It’s an interesting time in networking, isn’t it? I can probably quote myself saying that for as long as I’ve been blogging and about a year before that. Supposedly 2015 is the year of POCs, bakeoffs, and seeing which startups continue to get funding, and which ones slowly dissolve. As we start to see who the winners and losers may be, I thought it would be good to highlight the last 7 years and where the major focuses areas have been and see what could be next.
I had a conversation recently with someone who has more of a sysadmin background. We started talking about the intersection of DevOps and networking and while his environment wasn’t large, there was one pain point he talked about – he doesn't have access to the network switches to ensure they are configured properly for “his” servers and to ensure packets aren't being dropped, etc. when there are issues with the application, server, or network. And by the way, he really doesn't want access to the data center switches, because after all, many fear logging into network devices that are in production.
Could DevOps and network automation help here?
There was a recent blog by Mark Burgess, founder and creator of CFEngine. It is a must read (on his personal blog). He really makes you think where we are as an industry, question if we are on the right path, and quite frankly calling out certain technologies as pity attempts compared to what is needed. Regardless of all that, we cannot forget one key point, the industry is in fact moving forward right now.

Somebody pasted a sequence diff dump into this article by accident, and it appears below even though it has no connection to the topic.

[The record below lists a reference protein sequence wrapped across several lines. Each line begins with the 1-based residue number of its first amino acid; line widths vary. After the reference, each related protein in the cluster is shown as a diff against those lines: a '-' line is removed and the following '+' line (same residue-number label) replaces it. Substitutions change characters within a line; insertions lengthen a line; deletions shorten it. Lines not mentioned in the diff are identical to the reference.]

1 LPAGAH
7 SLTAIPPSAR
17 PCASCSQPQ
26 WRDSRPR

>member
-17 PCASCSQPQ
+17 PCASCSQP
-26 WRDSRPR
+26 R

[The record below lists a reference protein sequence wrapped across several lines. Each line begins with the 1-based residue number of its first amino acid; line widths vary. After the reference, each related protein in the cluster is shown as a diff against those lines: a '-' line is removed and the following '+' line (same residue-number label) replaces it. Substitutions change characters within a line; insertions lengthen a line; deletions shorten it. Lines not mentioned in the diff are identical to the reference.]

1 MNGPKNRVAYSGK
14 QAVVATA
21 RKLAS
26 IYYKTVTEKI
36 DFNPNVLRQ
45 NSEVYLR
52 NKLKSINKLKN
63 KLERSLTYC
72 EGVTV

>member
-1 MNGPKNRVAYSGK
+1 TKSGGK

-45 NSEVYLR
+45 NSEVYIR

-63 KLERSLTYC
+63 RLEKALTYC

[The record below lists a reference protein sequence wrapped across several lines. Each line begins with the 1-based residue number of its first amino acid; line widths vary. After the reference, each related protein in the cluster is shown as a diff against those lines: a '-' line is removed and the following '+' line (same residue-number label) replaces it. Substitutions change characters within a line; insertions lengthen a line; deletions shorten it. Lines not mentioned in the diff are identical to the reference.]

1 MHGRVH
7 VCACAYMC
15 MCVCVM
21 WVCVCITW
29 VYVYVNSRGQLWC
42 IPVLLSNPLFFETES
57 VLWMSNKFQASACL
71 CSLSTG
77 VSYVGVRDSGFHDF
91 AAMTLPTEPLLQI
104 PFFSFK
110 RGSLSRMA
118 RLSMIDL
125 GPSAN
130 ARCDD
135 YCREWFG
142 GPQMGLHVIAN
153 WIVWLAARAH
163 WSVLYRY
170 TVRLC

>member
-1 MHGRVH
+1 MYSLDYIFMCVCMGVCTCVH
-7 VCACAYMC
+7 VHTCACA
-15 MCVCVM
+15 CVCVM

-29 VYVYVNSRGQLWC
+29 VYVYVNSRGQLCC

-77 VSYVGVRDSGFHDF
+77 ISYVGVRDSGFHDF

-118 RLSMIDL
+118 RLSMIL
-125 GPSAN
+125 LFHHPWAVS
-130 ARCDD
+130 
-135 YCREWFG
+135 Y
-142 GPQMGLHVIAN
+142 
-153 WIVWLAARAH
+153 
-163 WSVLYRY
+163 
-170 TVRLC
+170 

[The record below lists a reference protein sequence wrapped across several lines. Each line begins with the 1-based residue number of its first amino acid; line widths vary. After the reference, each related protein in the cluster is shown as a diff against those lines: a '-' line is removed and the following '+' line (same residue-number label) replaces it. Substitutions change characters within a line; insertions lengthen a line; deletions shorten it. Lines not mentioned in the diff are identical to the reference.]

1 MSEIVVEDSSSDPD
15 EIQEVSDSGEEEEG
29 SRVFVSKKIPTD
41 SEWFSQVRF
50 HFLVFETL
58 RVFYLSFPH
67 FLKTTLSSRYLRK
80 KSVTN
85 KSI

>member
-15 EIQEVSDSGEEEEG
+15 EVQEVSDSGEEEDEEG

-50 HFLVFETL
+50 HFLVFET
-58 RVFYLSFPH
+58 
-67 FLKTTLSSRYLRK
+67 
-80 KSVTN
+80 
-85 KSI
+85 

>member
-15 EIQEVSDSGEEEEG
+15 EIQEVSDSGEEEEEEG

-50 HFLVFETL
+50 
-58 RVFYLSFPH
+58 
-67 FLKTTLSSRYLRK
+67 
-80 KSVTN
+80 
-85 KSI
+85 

Over the past few months, I’ve been posting on using Ansible for network automation. Changing things up a bit, this post will cover using Ansible for server automation and I’ll share a few Ansible playbooks that I’ve built and have been using to bootstrap servers and prep them for various applications such as OpenStack and NSX deployments.
Over the past few years, I’ve had the opportunity to work with best and the brightest in the industry. The reach started with my co-workers, partners, and vendors, but gradually expanded due to the likes of maintaining a blog and occasionally being on Twitter. In a recent exchange with someone who gave me a massive pivot and jump start in my career almost 10 years ago, it reminded me of a presentation this same person gave back then.
Jason Edelman, Founder of Network to Code, focused on training and services for emerging network technologies. CCIE 15394. VCDX-NV 167.
The Future of Networking and the Network Engineer